Credits:

4.00

Description:

Examines one or more of the following major philosophical movements of the 20th century: Pragmatism Phenomenology Existentialism Logical Positivism Analytic (Linguistic) Philosophy Postmodernism and Critical Theory (Post-Analytic Philosophy). Prerequisite: PHIL 211 or consent of instructor. 1 term -4 credits. Normally offered alternate years.

Prerequisites:

One course in Philosophy or consent of instructor.

Credits:

4.00

Description:

An overview of the existentialist tradition. Primary focus on issues and problems arising from the existentialist reaction to classical philosophy. Topics include: paradoxes and contradictions of human nature and human condition; radical freedom commitment and responsibility; existential anxiety meaninglessness and the rejection of God; authenticity and self-deception; individuality and community. Philosophers to be discussed will include Kierkegaard Nietzsche Sartre Camus Dostoevsky and Heidegger. Prerequisite: One course in Philosophy or consent of instructor. 1 term - 4 credits. Normally offered every other year.

Prerequisites:

One course in Philosophy or consent of instructor. Restricted to CAS Honors students

Credits:

4.00

Description:

An overview of the existentialist tradition. Primary focus on issues and problems arising from the existentialist reaction to classical philosophy. Topics include: paradoxes and contradictions of human nature and human condition; radical freedom commitment and responsibility; existential anxiety meaninglessness and the rejection of God; authenticity and self-deception; individuality and community. Philosophers to be discussed will include Kierkegaard Nietzsche Sartre Camus Dostoevsky and Heidegger. Prerequisite: One course in Philosophy or consent of instructor. 1 term - 4 credits. Normally offered every other year.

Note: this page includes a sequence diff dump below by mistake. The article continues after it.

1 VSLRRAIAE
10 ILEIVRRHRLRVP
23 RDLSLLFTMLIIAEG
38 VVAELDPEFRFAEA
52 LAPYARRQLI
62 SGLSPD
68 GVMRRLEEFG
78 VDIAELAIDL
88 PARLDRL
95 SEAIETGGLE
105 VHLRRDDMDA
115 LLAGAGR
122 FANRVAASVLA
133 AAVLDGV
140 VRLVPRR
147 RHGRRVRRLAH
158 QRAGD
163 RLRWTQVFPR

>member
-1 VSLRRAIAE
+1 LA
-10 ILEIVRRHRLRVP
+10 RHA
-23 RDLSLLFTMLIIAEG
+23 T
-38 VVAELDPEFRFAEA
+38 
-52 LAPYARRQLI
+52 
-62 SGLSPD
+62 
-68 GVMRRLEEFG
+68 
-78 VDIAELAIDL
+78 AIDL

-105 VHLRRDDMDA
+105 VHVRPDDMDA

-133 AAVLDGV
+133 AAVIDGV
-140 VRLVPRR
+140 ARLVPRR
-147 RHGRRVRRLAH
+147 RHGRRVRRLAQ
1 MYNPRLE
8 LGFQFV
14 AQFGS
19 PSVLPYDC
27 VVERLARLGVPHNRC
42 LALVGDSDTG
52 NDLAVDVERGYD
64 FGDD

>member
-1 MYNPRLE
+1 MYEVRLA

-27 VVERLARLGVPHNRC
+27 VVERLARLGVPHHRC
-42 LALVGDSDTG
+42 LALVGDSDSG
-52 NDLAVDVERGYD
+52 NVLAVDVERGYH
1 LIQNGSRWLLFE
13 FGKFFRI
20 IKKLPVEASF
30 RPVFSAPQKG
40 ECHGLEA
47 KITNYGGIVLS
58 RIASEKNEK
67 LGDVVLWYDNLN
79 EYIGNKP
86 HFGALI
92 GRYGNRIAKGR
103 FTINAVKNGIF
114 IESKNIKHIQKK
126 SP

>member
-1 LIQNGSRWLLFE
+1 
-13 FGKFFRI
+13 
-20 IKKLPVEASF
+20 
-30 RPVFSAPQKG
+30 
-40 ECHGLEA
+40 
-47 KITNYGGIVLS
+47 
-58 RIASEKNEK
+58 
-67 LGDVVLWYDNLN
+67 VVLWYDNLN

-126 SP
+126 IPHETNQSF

Prerequisites:

One course in Philosophy or Instructor's consent

Credits:

4.00

Description:

This class will focus on the general role that law plays in public life. Instead of studying what the current laws are the class emphasizes the challenges in analyzing interpreting and constructing law. Among the most important questions will be how we should evaluate or reform existing legal systems. Readings may include formative cases recent legal studies and classic texts by figures such as Grotius Bentham Holmes Hart and Dworkin. Prerequisite: One course in Philosophy or consent of instructor. 1 term - 4 credits. Normally offered every other year.

Prerequisites:

One course in Philosophy or Instructor's consent. CAS Honors students only

Credits:

4.00

Description:

This class will focus on the general role that law plays in public life. Instead of studying what the current laws are the class emphasizes the challenges in analyzing interpreting and constructing law. Among the most important questions will be how we should evaluate or reform existing legal systems. Readings may include formative cases recent legal studies and classic texts by figures such as Grotius Bentham Holmes Hart and Dworkin. Prerequisite: One course in Philosophy or consent of instructor. 1 term - 4 credits. Normally offered every other year.